• improved aesthetic results for burn wounds, with a reduced likelihood of scarring

    • reduced likelihood of later readmission to hospital for corrective surgery as a result of improved aesthetic results.

  • Repopulation of melanocytes to reduce hypopigmentation and improve skin colour match in healed wounds.

  • Reduced frequency of dressing changes to weekly rather than daily, allowing for a shorter stay in hospital and outpatient management.

  • Reduced need for dressing changes under anaesthetic.

  • A reduction in the need for external technical laboratory support.

Current management


The treatment of burns can be considered in 2 phases: acute and reconstructive. The acute phase is the initial management of the burn wound, where the aim is to heal with minimal scarring and physical limitation. The reconstructive phase aims to improve the functional or visual effect of scarring, usually by surgical means, and may be done months or years after the initial injury.


The first step in managing a burn is to assess the site of the injury, the proportion of the body surface area involved and the burn depth. The extent of a burn is usually expressed as a proportion of the total body surface area affected. Burn depth is classified according to the layer of skin (epidermis, dermis or subcutaneous layer) affected. Burns can be classified as:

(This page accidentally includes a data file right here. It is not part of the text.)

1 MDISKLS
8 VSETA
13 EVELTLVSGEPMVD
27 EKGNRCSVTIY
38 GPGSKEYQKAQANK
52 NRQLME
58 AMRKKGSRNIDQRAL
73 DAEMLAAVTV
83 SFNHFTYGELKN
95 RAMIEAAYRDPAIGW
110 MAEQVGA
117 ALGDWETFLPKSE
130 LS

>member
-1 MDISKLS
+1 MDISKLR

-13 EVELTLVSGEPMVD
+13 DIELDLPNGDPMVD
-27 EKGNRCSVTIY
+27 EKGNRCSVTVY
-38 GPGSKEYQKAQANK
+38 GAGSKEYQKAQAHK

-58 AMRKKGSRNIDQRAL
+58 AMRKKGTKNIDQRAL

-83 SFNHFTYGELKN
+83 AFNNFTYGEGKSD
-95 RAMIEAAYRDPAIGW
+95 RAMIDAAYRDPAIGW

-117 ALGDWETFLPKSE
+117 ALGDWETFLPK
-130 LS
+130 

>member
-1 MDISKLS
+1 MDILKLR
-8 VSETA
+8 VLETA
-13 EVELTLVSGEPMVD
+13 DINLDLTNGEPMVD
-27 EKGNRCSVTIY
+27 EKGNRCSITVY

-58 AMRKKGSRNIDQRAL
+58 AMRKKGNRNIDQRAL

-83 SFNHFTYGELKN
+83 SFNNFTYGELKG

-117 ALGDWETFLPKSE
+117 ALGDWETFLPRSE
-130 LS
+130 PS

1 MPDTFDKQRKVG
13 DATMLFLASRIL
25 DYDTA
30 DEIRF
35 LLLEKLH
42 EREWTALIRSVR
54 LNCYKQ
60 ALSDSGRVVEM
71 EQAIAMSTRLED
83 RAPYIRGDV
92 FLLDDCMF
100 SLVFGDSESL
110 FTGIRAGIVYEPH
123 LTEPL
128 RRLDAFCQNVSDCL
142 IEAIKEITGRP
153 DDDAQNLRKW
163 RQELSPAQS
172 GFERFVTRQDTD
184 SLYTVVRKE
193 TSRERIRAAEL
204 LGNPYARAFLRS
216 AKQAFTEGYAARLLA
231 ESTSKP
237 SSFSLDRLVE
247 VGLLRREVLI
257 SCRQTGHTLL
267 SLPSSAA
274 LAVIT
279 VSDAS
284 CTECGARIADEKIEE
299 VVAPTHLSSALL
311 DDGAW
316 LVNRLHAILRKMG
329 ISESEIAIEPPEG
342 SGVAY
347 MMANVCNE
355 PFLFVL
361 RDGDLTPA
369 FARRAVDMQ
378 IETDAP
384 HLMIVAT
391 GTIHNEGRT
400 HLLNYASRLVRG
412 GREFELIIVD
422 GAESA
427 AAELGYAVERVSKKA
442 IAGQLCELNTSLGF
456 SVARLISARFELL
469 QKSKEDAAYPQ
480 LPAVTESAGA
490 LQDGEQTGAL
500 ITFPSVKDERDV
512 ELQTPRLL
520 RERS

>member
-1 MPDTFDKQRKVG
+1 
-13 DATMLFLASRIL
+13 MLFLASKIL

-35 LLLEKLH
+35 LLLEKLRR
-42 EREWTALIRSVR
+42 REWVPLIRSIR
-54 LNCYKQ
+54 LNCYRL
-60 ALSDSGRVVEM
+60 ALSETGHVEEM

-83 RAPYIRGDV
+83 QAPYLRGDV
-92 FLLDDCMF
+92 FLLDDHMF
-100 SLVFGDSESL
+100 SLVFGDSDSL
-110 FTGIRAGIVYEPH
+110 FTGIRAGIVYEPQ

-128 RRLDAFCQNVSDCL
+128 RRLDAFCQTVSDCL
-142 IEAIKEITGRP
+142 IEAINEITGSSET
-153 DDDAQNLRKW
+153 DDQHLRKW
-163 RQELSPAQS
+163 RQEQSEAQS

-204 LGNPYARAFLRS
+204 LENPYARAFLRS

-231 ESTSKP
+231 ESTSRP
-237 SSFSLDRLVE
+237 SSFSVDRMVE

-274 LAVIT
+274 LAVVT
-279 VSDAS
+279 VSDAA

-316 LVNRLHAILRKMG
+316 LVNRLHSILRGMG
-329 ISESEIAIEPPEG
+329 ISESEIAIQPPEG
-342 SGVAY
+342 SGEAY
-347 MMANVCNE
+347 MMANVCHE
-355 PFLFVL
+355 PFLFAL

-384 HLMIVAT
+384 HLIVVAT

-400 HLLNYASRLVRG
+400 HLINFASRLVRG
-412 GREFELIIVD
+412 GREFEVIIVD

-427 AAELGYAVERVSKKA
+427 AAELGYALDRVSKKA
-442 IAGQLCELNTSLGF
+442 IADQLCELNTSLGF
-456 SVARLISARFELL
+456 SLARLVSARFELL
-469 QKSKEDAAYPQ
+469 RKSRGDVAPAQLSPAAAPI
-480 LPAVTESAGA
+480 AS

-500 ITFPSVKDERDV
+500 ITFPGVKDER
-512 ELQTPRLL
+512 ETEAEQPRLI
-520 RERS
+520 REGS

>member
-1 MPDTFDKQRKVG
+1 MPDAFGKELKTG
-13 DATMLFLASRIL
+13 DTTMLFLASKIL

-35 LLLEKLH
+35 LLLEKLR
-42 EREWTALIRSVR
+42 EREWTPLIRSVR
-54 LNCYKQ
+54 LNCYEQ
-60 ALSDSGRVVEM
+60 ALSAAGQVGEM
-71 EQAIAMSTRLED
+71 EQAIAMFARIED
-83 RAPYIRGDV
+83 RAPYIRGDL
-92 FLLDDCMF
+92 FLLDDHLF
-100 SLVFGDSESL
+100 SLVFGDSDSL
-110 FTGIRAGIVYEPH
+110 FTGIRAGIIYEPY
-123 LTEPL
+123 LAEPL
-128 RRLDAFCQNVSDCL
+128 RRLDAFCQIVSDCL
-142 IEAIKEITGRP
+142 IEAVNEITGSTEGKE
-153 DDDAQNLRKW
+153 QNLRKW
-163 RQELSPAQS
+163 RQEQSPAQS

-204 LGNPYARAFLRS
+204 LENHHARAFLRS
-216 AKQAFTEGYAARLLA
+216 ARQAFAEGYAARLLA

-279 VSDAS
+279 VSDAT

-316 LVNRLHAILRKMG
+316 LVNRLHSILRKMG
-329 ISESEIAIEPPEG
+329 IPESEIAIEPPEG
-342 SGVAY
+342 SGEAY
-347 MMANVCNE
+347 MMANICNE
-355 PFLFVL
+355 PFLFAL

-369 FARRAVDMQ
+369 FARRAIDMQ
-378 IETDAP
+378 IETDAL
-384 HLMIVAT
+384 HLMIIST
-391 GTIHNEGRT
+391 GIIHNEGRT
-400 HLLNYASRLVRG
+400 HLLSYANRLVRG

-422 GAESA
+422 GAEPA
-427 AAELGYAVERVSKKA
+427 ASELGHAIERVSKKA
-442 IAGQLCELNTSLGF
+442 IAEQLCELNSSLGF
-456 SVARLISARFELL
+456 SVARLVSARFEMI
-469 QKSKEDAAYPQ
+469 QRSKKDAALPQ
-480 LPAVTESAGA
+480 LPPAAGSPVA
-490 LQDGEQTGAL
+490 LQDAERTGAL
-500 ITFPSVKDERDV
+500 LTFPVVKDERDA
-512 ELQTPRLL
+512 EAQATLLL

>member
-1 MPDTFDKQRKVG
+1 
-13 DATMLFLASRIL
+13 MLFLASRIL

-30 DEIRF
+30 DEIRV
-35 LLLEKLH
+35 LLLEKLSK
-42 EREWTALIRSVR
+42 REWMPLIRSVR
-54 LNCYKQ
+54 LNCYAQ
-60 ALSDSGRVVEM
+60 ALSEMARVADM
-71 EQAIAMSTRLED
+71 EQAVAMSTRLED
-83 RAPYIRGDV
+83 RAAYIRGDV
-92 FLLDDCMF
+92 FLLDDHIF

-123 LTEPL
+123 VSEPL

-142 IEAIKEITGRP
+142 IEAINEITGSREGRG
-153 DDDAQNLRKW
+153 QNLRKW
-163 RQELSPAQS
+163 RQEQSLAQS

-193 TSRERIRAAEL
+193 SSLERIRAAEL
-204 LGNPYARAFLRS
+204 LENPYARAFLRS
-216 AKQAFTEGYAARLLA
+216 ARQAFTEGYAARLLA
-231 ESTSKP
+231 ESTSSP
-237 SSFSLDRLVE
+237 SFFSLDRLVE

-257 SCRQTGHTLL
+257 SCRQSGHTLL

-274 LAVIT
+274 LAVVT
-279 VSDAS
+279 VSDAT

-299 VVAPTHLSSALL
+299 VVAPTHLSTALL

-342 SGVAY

• epidermal or superficial, affecting the epidermis only, as in cases of sunburn

  • partial thickness or dermal, affecting the dermis and stratified into superficial, mid‑dermal or deep

  • full thickness, where the epidermis, dermis and subcutaneous layer, and in some cases the underlying muscle or bone, are affected.